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Summary Of Caesar In Rise Of The Planet Of The Apes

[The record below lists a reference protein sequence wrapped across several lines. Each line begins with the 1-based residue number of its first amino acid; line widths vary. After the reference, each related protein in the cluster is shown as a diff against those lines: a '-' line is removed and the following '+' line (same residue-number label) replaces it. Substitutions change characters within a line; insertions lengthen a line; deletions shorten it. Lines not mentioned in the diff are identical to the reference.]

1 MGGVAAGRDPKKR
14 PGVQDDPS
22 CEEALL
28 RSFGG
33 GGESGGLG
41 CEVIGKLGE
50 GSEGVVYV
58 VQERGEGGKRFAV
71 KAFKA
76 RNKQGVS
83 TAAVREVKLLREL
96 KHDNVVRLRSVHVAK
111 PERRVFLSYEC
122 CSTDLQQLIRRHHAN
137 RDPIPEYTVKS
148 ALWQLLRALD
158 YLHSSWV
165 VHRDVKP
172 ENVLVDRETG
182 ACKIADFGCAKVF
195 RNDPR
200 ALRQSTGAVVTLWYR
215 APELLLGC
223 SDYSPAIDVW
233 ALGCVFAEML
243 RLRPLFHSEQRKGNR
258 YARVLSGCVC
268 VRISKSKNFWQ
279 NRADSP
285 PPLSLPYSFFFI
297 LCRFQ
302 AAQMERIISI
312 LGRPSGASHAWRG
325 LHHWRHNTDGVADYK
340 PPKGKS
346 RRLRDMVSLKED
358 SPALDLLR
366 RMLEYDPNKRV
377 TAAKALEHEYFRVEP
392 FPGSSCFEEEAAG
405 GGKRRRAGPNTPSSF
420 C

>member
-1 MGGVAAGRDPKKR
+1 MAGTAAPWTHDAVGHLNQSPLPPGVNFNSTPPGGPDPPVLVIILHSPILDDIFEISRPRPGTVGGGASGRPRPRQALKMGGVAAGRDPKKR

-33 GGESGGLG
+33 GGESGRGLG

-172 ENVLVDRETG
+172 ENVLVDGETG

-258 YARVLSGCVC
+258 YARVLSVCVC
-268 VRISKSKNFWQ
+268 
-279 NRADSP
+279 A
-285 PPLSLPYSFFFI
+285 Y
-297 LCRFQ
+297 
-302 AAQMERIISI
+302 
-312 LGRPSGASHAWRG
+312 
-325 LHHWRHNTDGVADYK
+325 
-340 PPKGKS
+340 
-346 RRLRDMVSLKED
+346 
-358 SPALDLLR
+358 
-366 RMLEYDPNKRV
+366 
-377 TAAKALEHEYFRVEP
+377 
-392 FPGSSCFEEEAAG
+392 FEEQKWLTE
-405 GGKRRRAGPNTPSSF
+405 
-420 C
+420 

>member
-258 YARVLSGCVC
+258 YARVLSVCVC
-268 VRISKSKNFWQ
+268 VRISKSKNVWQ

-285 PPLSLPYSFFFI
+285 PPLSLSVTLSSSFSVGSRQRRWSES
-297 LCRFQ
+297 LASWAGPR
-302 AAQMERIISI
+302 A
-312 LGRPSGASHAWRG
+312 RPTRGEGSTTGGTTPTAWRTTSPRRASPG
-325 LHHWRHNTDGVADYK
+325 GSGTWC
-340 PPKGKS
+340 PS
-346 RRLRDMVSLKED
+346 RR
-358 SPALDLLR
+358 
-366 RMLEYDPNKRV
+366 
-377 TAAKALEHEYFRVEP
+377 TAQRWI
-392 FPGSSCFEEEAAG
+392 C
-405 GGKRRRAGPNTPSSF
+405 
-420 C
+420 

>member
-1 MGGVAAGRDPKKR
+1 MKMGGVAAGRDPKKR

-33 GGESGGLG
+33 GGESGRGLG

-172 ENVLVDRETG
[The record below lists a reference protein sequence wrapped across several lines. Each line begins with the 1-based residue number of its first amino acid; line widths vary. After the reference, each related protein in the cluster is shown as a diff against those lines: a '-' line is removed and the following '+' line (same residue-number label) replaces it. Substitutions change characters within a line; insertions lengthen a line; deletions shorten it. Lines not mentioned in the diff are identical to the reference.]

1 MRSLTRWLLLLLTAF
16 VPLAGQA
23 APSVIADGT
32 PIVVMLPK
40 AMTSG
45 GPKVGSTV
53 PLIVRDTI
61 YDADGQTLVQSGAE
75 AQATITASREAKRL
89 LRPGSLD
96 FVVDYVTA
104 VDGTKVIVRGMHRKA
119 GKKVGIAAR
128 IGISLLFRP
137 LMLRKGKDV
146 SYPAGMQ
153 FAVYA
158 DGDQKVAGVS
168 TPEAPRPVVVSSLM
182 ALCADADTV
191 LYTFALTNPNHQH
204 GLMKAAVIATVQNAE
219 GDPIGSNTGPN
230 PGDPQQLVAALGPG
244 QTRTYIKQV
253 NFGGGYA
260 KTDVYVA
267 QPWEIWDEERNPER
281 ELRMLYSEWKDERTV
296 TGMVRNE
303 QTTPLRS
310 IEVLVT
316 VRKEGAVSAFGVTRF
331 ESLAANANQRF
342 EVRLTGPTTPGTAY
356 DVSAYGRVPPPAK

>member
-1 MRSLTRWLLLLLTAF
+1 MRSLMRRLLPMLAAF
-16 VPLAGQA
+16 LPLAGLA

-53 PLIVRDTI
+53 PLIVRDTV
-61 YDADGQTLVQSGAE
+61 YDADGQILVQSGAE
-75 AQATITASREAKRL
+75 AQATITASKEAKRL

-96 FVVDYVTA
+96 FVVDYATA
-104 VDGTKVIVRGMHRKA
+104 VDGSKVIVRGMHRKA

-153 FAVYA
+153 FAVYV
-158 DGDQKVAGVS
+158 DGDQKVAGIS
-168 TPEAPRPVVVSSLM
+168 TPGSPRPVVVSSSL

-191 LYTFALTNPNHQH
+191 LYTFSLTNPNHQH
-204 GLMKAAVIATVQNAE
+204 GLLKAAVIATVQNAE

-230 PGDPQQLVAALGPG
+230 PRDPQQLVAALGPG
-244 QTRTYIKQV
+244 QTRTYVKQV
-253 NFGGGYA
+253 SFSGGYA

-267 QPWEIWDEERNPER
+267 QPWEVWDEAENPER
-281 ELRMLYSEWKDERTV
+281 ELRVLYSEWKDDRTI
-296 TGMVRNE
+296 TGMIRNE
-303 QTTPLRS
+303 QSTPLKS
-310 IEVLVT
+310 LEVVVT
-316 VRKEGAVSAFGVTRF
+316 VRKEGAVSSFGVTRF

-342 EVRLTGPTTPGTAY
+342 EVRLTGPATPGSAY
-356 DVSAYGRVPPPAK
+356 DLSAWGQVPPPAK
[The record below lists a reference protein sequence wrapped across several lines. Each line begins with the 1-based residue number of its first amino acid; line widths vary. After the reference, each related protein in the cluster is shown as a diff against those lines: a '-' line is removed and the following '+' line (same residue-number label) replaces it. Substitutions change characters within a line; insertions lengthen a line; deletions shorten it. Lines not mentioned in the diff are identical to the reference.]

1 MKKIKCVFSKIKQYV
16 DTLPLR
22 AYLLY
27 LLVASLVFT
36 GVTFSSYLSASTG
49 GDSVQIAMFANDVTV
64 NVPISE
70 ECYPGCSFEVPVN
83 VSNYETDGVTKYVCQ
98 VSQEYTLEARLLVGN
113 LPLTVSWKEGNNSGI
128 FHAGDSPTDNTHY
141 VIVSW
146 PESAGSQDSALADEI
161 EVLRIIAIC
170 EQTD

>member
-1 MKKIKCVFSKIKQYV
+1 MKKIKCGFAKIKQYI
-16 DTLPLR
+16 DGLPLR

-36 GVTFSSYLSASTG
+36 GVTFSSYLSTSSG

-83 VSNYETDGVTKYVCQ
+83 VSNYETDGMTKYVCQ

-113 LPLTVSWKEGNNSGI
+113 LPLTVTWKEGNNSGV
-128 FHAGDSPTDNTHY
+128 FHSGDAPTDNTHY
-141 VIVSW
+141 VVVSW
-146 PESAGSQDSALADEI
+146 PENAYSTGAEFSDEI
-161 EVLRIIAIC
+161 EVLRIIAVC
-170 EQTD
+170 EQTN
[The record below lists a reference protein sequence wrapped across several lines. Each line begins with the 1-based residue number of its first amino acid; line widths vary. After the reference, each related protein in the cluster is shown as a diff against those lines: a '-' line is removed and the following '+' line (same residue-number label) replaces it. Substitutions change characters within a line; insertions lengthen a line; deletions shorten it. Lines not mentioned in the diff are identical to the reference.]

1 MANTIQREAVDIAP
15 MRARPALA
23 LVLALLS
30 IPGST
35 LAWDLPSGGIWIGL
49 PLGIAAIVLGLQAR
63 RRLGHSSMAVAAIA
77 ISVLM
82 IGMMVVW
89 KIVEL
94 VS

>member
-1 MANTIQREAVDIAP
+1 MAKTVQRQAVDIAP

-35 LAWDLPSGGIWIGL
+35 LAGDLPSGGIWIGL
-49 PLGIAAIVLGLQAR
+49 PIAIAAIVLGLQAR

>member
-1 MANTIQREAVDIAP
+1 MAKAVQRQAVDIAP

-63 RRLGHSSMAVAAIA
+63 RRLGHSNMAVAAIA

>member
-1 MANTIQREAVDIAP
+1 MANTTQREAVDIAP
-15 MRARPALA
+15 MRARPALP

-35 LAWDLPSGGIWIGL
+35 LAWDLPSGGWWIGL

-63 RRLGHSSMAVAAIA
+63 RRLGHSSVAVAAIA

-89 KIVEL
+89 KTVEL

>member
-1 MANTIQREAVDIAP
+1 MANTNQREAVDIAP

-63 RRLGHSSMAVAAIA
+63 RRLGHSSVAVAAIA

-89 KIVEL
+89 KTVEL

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While Rosemary finds similarities between herself and Tarzan with their desires to belong, she also “imagined Fern’s life as a Tarzan reversal” (Fowler 103). Fern, like other chimpanzees raised as human children, feels the same displacement and disillusion with her hope to find a home as Tarzan. Even more similar to Fern’s predicament than Tarzan is Caesar in Rise of the Planet of the Apes. In the film, humans raise Caesar in their home just as Rosemary’s family raises Fern. The question posed in the film, however, is whether Caesar’s house with Will Rodman, a scientist who tests his medical developments on other chimpanzees, is a home or a prison. In the first few years of his life, Caesar feels that he lacks for nothing and swings, climbs, and leaps his way around the home Will and his dying father share. They treat Caesar like a human child and encourage his development, but deny him, due to their urban residence, a place to freely climb and play with other chimps, a problem that only worsens as Caesar grows. When Will drives him to Muir Woods to play, he first must unhook Caesar’s leash, which leads the ever-stronger and smarter ape to question whether he is a pet to be controlled and held captive or a true member of Will’s family. As he grows older, Caesar realizes that he does not belong with his human family that treats him with contradicting and controlling restrictions, for both his good and bad. Despite feeling a love for and bond with Will, he begins to
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